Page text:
California law mandates that all students get vaccinated, but existing policies make it easy for parents to file for personal beliefs exemptions (PBEs). Perhaps there is some truth behind the stereotype that Californians like to live according to a “natural, chemical-free” lifestyle. So given the oft-expensive price tags of living organic, it’s not entirely surprising that the anti-vaccination movement is especially strong in affluent areas. For the 2012-2013 school year, 7.8 percent of Marin County parents filed PBEs, giving it the highest opt-out rate in the Bay Area and one of the highest in the state. That same year, only 26 percent of incoming kindergarteners at the New Village School in Sausalito were vaccinated – only five out of 19 students. In Los Angeles, the percentage of kindergartens in which at least eight percent of students were not fully vaccinated due to parents filing PBEs has doubled since 2007, with private-school parents being more likely to file. This is a worrisome trend, because most vaccines’ effectiveness depend on “herd immunity” thresholds to be met, with these thresholds typically requiring between 90-95% of the population to be vaccinated. The growing prevalence of PBEs and declining vaccination rates bumps up against these herd immunity thresholds, and the effects become even more dangerous when considering how large clusters of young, unvaccinated children are now placed in close proximity to each other in classrooms.

One of the most common arguments anti-vaxxers cite is that vaccinations are no longer necessary because diseases like measles and smallpox are “a thing of the past.” Or, they’ll repeat the constantly-debunked claim that vaccines are linked to autism. The fact that these claims are not scientifically-backed is further underscored by how proponents often assert that the anti-vaccination movement is really about “personal choice” and “doing what’s best for me and my family.” So when we recognize how the movement is so closely associated with the reckless choices of affluent parents, we need to juxtapose this against the dire situation faced by millions of children and their families in impoverished neighborhoods and countries, where higher child mortality rates from vaccine-preventable diseases persist due to a lack of access to public health resources.

In other words, we have to compare and contrast the circumstances of a privileged class that has the choice versus a significantly disadvantaged group that does not have that luxury of choice. For instance, sociologist Jennifer Reich finds that many anti-vaxxers are middle- and upper-class mothers who are educated and have the time and resources to make decisions regarding vaccinations, and they believe that parenthood status alone qualifies them to make those decisions. In a paper published in the journal Gender and Society, Reich notes that while many of the parents she interviewed mentioned breastfeeding as a means of boosting immunity or delaying vaccination until adolescence, none of them referenced how their unvaccinated children presented a potential risk to others. At the same time, low-income mothers do not have the time or resources to consider “alternatives” to vaccination, and their children are usually under-vaccinated due to lack of access to medical care.

A rational response

We often think of “personal choice” as being associated with individual rational behavior. However, Reich’s research clearly demonstrates that much of the anti-vaccination movement is colored by a sense of irrational confidence that makes parents think they have the authority to challenge medical professionals. Reich’s research suggests that trying to find a middle ground with anti-vaxxers and ease them into accepting vaccinations might be effective. But techniques like more personalized vaccine schedules tailored to a detailed analysis of each child’s immune system would be costly and time-consuming.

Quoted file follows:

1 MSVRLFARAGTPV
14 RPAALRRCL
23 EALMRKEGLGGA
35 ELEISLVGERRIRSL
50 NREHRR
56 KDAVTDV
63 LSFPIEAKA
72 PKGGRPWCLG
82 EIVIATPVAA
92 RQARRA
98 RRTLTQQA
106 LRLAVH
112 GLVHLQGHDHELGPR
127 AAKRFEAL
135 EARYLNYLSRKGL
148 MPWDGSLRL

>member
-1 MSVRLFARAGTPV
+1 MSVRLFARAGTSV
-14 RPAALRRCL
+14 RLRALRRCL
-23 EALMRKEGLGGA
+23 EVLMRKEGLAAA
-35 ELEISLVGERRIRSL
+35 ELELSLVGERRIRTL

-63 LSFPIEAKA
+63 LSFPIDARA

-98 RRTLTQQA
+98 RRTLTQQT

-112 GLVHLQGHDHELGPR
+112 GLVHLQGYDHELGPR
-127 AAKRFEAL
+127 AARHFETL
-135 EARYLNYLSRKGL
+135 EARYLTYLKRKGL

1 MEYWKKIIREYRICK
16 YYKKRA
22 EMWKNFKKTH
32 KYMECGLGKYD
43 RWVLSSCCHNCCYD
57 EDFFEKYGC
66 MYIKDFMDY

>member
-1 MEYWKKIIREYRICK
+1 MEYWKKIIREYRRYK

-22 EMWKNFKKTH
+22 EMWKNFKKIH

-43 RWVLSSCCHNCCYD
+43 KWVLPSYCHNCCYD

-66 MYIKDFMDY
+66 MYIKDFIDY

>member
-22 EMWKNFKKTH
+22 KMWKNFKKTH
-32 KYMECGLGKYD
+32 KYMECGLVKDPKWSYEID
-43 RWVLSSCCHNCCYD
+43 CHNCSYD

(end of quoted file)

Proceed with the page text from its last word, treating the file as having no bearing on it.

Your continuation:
A rational response, therefore, means removing dangerous loopholes that enable the presence of threats to public health. Just as sewage legislation revolutionized public health in the early 20th century, we need new legislation that better inoculates the population from increasingly frequent outbreaks. In Jan. 2014, Assembly Bill 2109 went into effect in California, making it more difficult for PBEs to be filed by requiring that parents submit a signed statement from a healthcare provider stating that the parent has received information about the risks of forgoing immunization. However, the bill’s effectiveness has been limited, as rates of kindergarten student vaccinations continue to decline. Many parents who are intent on not vaccinating their children have likely already negotiated this with their children’s doctors, making it easy for them to meet the exemption requirements.

The bottom line is that many anti-vaxxers fail to recognize that their privilege enables them to even (wrongfully) conceptualize vaccination as a matter of debate in the first place. So while it’s easy to throw around the phrase “health is wealth,” the ability to go against medical consensus for the sake of “personal beliefs” or “choice” is itself a grossly destructive privilege. Vaccines are not “personal.” Common sense and knowledge tell us that infectious diseases are interpersonal because they can be easily spread from person to person, and the best and only defense is to have a defense; in other words, a vaccine. Low-income families and children too young to be vaccinated are especially at risk. Therefore, new legislation needs to be more strict and explicit in defining what qualifies as a legitimate exemption, and also be tied to greater efforts to boost access to public health resources.